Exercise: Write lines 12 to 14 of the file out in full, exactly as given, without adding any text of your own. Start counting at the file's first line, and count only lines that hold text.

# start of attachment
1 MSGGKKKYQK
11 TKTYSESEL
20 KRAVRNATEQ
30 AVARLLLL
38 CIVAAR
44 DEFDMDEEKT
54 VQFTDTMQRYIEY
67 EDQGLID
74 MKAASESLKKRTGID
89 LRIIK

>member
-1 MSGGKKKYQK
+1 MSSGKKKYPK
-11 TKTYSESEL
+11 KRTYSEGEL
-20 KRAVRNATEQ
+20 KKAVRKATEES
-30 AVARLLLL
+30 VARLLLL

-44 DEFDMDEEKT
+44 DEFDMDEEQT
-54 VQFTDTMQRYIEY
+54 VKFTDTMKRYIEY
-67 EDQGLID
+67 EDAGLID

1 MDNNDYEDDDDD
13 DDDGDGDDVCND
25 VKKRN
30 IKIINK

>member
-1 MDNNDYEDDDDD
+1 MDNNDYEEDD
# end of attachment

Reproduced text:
-1 MSGGKKKYQK
+1 MSSGKKKYPK
-11 TKTYSESEL